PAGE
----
I think the pedal is available now directly from Pigtronix. It goes for $249. This is one I’m definitely going to check out!

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Back in late 2017 when my friend passed on her late uncle’s guitars to me after she and her mom found them in their storage shed, one of the guitars she gave to me is this gorgeous Godin Artisan ST shown to the left. I was so enchanted by the Simon & Patrick PRO acoustic – which has since been with me on well over 100 gigs and is the acoustic I used on all my latest recordings – that I kind of forgot that I had this little beauty.

But while forum-lurking yesterday evening, I got into a discussion thread about Godin guitars and to jog my memory, I pulled the guitar out of its case where it has sat so I could give it a thorough inspection.

As soon as I took it out, I said out loud: Why did I wait so long to give this an inspection?  Things happen in their own time, now ow’s the time for this beauty queen to literally come out of the closet! 🙂 Okay… bad joke…

As I write this, I’m hoping to get information directly from Godin on the exact provenance of the guitar. But what I’ve been able to gather on my own thus far is that this is an Artisan ST-V. There were six versions of this product line. This appears to have a mahogany body and a maple neck with a rosewood fretboard. I’m really not sure what the top is; hopefully, Godin can provide me with that information. But it is a two-piece top.

As for the body style, it is definitely quirky! But I absolutely DIG that huge upper horn! It’s actually a bit ergonomic in that it places the strap peg further left, making it feel much more balanced when I’ve got the guitar strapped over my shoulder.

I don’t know what they call this blue burst finish, but it’s absolutely killer! The photos I took don’t really illustrate the 3-d effect of the finish. Love it!

The pickups are custom pickups designed by Godin and manufactured by Schaller – at least that’s what I found out online (need to verify with Godin). I actually thought they were active pickups at first, but they’re not. Turns out that I had a bad cord, so I wasn’t getting any sound from my amp. Duh! The configuration is like an SH Telecaster with a single coil in the neck and a humbucker in the bridge. The tone knob will coil tap the humbucker to get a single coil sound.

The guitar is also equipped with a Floyd Rose tremolo system. It’s actually pretty cool. It’s missing the whammy bar, so I’m going to have to replace it. I know, you either love or hate a Floyd Rose, but I’m going keep this as-is and not block it off. I blocked off all my Strats’ tremolos, but with this guitar, I’m going to learn how to use the tremolo.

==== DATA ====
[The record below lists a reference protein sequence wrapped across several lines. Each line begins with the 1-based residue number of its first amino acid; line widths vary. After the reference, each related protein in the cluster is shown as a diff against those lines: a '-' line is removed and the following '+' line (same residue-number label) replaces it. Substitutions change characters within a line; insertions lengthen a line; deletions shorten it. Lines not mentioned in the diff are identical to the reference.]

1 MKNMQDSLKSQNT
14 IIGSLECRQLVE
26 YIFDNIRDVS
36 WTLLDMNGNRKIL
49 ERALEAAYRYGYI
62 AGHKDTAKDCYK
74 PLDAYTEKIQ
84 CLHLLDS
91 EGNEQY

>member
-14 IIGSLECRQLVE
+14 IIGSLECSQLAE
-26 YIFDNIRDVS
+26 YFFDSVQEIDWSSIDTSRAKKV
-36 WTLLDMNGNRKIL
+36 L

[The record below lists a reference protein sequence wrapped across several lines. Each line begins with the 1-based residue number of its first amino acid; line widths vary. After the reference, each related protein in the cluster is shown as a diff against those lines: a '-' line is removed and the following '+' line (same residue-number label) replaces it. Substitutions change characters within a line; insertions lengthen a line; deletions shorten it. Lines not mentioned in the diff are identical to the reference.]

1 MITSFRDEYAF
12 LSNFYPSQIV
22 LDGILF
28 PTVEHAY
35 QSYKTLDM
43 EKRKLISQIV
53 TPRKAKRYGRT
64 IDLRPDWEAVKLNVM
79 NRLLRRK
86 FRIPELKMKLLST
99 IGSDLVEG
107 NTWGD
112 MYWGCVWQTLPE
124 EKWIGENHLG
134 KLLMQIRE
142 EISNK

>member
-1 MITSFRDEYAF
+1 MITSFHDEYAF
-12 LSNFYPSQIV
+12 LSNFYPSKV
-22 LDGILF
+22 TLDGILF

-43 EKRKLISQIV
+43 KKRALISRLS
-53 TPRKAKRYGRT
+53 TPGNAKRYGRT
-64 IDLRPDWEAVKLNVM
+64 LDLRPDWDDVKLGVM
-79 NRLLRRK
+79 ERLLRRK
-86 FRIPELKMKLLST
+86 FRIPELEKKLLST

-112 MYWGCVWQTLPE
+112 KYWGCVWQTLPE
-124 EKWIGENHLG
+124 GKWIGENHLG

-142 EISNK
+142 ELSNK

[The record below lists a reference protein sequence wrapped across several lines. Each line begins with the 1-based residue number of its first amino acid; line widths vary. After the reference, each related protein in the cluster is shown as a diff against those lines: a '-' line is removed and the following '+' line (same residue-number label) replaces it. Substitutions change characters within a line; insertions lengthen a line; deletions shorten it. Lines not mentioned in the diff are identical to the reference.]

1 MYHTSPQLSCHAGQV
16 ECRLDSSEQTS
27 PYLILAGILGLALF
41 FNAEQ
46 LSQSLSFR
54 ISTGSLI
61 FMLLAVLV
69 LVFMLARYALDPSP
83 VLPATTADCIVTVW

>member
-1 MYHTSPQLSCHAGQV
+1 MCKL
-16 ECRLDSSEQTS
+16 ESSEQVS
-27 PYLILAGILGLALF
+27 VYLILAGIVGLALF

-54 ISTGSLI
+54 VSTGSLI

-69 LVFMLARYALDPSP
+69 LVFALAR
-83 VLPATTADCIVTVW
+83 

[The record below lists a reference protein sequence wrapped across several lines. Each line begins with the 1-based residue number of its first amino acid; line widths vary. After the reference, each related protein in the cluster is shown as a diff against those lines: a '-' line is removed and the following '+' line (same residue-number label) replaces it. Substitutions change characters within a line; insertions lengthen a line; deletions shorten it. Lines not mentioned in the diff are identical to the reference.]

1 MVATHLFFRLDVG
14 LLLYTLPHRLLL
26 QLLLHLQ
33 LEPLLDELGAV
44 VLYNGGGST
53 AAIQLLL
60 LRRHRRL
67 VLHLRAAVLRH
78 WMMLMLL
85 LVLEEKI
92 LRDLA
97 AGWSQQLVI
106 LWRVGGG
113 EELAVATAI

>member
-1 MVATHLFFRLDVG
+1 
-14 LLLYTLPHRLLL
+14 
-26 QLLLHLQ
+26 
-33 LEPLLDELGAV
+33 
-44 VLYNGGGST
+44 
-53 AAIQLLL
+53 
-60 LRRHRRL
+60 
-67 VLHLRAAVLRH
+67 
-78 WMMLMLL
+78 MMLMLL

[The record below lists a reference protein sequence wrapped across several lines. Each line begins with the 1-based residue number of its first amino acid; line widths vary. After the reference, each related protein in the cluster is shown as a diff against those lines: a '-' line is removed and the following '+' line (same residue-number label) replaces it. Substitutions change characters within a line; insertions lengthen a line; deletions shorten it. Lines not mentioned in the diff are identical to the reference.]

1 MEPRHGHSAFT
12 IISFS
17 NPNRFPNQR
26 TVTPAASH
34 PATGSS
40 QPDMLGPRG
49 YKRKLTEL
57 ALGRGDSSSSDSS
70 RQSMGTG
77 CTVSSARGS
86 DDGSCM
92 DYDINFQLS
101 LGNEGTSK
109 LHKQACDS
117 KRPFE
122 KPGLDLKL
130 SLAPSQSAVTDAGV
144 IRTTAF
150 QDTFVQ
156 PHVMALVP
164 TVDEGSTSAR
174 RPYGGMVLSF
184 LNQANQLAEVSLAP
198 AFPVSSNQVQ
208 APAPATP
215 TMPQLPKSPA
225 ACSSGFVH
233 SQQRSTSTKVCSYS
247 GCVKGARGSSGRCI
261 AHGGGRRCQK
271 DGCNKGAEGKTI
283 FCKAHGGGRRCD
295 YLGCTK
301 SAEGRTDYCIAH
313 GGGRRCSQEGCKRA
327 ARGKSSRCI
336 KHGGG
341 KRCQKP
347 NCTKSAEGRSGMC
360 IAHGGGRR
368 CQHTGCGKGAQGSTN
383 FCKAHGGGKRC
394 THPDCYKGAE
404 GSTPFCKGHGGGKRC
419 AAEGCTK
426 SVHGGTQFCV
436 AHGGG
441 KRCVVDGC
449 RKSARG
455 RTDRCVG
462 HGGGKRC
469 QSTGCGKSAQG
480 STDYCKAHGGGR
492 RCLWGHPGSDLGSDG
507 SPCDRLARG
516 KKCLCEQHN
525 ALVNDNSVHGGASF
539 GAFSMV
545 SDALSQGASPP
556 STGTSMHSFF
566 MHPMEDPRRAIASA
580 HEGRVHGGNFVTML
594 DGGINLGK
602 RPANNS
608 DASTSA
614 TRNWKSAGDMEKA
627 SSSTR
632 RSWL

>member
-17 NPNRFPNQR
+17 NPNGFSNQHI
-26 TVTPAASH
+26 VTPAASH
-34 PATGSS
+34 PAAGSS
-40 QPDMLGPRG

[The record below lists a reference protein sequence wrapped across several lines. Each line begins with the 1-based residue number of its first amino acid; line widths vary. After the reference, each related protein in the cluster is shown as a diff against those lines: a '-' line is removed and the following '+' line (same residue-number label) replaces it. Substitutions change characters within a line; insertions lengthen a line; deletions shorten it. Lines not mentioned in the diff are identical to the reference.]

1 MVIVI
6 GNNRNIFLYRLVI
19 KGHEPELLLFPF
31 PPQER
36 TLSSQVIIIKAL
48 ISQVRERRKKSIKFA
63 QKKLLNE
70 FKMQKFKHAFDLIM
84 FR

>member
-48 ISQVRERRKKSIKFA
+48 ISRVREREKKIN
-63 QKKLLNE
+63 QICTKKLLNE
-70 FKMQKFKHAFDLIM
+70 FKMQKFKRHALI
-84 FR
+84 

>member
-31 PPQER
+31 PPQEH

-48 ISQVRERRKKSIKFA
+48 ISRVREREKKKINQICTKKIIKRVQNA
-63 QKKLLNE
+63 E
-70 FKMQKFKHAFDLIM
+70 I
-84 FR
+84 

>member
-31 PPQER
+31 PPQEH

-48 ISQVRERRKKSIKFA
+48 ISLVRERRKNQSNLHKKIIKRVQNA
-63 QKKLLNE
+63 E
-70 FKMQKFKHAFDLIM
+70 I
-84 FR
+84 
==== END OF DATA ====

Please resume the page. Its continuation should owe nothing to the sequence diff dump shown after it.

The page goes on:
In a quick, initial sound test of the guitar, plugged clean into my Boss Katana 50, the sound is very much like a Telecaster, but a tad deeper. The neck pickup is very reminiscent of a Telecaster lipstick pickup – again a bit deeper and bridge pickup reminds me of a Les Paul humbucker sound with a little more midrange. So tonally, the guitar produces something in the middle between a Tele and an LP.

Coil tapping the bridge and playing in the middle switch position, the sound is truly a balanced mix of the two pickups. I was thinking that this would be my preferred setting, but only time will tell.

I’ve been writing this article in spurts – in between conference calls – plus testing out the guitar. I was originally intending to take it to my guitar tech and have him do a setup. But I checked the neck straightness and intonation, during a break, and even after all these years, the neck is ruler-straight. So I will do the initial cleanup and restringing myself. And if I mess it up because I’ve never worked with a Floyd Rose before, I can take it to my tech. But there are great videos that I’ve already watched on working with a Floyd Rose, so it shouldn’t be a problem.

Once I’ve done the setup, I’ll post some sound clips. I’m really impressed with this guitar! It makes me wonder why I haven’t paid more attention to Godin all these years.

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Though I’ve been actively writing in the guitar gear space for well over a decade now, I’ve actually never been to NAMM. I get offered passes and interview opportunities galore, but I’ve never taken up the reps on their offers. It’s not that NAMM isn’t interesting to me; it is because it is a time when many manufacturers reveal their latest and greatest stuff.

But I have to admit it: I’m really not into going to conventions. Don’t get me wrong, I’m not the anti-social type. Far from it. A large part of it is that I have very limited free time and the way I like to spend it is in much more quiet surroundings, like driving to my best friend’s place on near the Central Coast of California, hanging out on his six acres in a peaceful, bucolic setting, drinking fine wine (he’s a winemaker) and grilling steaks.